Henri Gaudier-Brzeska (1891-1915)
Artist's Resale Right ("Droit de Suite"). Artist's… Read more
Henri Gaudier-Brzeska (1891-1915)


Henri Gaudier-Brzeska (1891-1915)
signed with monogram 'HGB' (lower centre)
herculite relief
28 5/8 x 35 7/8 in. (72 x 91 cm.)
Carved in plaster relief in 1914; cast in herculite resin in an edition of 9 on behalf of H.S (Jim) Ede by John W. Mills in June 1965.
H.S. Ede.
with Colnaghi, London.
with Browse & Darby, on behalf of Gillian Jason Gallery, where purchased by Dr Jeffrey Sherwin.
E. Pound, Gaudier-Brzeska: A Memoir, London, 1916, p. 130, no. 32, another cast illustrated.
H.S. Ede, A Life of Gaudier-Brzeska, London, 1930, p. 200, another cast illustrated.
H. Brodzky, Henri Gaudier-Brzeska, London, 1932, pp. 31-32, another cast illustrated.
M. Levy (intro.), Gaudier-Brzeska Drawings and Sculpture, London, 1965, p. 30, no. 82, pl. 82, another cast illustrated.
R. Cole, Burning to Speak: The Life and Art of Henri Gaudier-Brzeska, Oxford, 1978, p. 93, no. 42, another cast illustrated.
F. Koslow, The Evolution of Henri Gaudier-Brzeska’s Boston Wrestlers Relief, Bulletin of Boston Museum of Fine Arts, Boston, 1981, pp. 38-49, another cast illustrated.
J. Lewison (ed.), exhibition catalogue, Henri Gaudier-Brzeska, sculptor 1891-1915, Cambridge, Kettles Yard, 1983, pp. 54-55, no. 78, another cast illustrated.
E. Silber, Gaudier-Brzeska, Life and Art: With a Catalogue Raisonné of the Sculpture, London, 1996, pp. 266, 300, no. 66, pl. 87, another cast illustrated.
Lord Harewood (intro.), exhibition catalogue, The Modern Show: British Art from Private Collections 1908-1958, Leeds, Harewood House, 2006, p. 20, illustrated.
S. Levy and T. Pirsig-Marshall (ed.), exhibition catalogue, British Surrealism in Context: A Collectors Eye, Leeds, City Art Gallery, 2009, pp. 79-81, 152, illustrated.
Exhibition catalogue, Henri Gaudier-Brzeska, Paris, Centre Pompidou, 2009, pp. 190-191, no. 69, another cast illustrated.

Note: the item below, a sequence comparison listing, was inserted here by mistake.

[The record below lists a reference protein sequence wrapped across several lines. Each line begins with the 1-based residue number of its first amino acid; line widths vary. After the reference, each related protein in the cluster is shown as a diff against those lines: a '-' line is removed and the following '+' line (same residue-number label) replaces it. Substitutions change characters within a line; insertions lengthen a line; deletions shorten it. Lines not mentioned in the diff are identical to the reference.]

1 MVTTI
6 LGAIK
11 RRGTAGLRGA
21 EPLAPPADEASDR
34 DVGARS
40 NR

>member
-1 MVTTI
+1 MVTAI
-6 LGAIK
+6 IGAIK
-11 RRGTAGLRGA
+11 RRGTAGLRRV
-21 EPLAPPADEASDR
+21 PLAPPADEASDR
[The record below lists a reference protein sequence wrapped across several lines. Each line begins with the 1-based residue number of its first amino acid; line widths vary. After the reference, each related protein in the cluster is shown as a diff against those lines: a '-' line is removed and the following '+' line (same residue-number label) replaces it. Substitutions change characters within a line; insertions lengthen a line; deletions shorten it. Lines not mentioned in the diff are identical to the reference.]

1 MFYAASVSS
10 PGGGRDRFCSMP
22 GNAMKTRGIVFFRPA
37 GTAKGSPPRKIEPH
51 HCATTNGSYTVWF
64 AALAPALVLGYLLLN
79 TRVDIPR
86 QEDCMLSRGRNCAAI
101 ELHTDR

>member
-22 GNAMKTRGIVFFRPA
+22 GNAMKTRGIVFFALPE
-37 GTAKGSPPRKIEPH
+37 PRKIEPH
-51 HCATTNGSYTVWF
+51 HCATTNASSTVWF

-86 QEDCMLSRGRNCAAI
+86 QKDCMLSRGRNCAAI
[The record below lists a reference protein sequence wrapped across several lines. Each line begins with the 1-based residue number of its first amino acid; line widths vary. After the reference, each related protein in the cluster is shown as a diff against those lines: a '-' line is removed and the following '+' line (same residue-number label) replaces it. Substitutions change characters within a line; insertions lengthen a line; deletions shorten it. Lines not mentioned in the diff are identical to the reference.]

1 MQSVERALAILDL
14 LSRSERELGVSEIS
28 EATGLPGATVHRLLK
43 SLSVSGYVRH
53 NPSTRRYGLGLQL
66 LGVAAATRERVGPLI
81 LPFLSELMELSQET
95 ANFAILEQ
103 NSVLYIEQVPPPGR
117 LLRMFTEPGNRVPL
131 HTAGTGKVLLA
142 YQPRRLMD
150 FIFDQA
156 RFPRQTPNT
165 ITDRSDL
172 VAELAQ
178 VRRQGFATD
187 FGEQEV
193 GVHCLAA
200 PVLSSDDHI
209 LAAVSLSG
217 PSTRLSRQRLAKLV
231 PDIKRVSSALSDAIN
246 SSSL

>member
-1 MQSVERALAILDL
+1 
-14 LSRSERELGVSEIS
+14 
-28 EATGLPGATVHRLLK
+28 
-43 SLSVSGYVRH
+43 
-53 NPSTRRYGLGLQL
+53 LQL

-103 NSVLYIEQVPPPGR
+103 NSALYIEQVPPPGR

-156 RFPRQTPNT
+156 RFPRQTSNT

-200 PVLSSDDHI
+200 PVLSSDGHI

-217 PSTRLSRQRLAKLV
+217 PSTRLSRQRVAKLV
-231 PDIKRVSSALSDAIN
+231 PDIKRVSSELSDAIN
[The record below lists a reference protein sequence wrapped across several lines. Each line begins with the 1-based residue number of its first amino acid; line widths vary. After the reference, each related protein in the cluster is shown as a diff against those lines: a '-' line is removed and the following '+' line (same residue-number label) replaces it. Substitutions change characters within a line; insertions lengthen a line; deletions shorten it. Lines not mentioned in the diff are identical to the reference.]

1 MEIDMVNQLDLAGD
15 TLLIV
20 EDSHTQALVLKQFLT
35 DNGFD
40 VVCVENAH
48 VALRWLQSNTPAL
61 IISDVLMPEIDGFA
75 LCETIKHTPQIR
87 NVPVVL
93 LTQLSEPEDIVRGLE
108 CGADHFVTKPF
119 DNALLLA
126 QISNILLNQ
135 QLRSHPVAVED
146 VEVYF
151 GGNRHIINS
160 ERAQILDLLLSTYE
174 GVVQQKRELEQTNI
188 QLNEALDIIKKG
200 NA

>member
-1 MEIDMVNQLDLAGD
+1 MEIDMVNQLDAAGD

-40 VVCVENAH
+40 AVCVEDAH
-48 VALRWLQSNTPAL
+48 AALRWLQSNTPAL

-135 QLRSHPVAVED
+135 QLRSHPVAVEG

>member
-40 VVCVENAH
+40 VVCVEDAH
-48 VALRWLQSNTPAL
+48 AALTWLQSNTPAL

London, Leicester Galleries, A Memorial Exhibition of the Work of Henri Gaudier-Brzeska, May - June 1918, no. 69.
London, Faber & Faber, Henri Gaudier-Brzeska 1891-1915, 1933, no. 69, another cast exhibited.
Leeds, Temple Newsam, Roy de Maistre and Henri Gaudier-Brzeska, June – August 1943, no. 78, another cast exhibited.
Leeds, City Art Gallery, British Surrealism in Context: A Collectors Eye, July – November 2009, exhibition not numbered.
Cambridge, Kettles Yard, Henri Gaudier-Brzeska, sculptor 1891-1915, October – November 1983, no. 78, another cast exhibited: this exhibition travelled to Bristol, City Museum and Art Gallery, November 1983 – January 1984; and York, City Art Gallery, January – February 1984.
Leeds, Harewood House, The Modern Show: British Art from Private Collections 1908-1958, 2006, exhibition not numbered.
Paris, Centre Pompidou, Henri Gaudier-Brzeska, June – September 2009, no. 69, another cast exhibited: this exhibition travelled to Orléans, Musée des Beaux Arts, October 2009 – January 2010.
Special notice

Artist's Resale Right ("Droit de Suite"). Artist's Resale Right Regulations 2006 apply to this lot, the buyer agrees to pay us an amount equal to the resale royalty provided for in those Regulations, and we undertake to the buyer to pay such amount to the artist's collection agent.

Lot Essay

The subject of the Wrestlers was inspired by Gaudier's visit to the London Wrestling Club off Fleet Street where he made numerous drawings of the athletes 'large shoulders, taut enormous necks like bulls, small in build, firm thighs, slender ankles, feet as sensitive as hands and not tall but they fight with a fantastic vivacity and spirit' (www.tate.org.uk). Roger Cole writes, 'The relief was the culmination of a large number of drawings on this subject which gradually become more simplified. The treatment is essentially two-dimensional and is concerned to establish a rhythmic interrelation of shapes. The flat treatment of the hands, which is a further progression from earlier expressions of the same form, serve to accentuate the flow of lines in the two figures. There is little development of style in the design of the two heads, in comparison with the Embracers, but what is quite evident is that the proportion and natural physical organistion of the figure has been abandoned entirely in favour of the direct expression of the interralationships of the subject. Consequently this work established a further step towards an original means of expression, in which the drawing and sculpture were one'. (R. Cole, loc. cit.)

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